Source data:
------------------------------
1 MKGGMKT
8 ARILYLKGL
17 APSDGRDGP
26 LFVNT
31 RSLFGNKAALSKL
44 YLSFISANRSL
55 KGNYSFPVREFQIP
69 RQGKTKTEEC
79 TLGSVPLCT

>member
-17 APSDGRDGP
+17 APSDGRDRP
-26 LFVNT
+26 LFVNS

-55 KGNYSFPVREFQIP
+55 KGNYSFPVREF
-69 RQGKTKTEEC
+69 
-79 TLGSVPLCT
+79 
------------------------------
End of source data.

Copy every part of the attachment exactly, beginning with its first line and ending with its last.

1 MKGGMKT
8 ARILYLKGL
17 APSDGRDGP
26 LFVNT
31 RSLFGNKAALSKL
44 YLSFISANRSL
55 KGNYSFPVREFQIP
69 RQGKTKTEEC
79 TLGSVPLCT

>member
-17 APSDGRDGP
+17 APSDGRDRP
-26 LFVNT
+26 LFVNS

-55 KGNYSFPVREFQIP
+55 KGNYSFPVREF
-69 RQGKTKTEEC
+69 
-79 TLGSVPLCT
+79 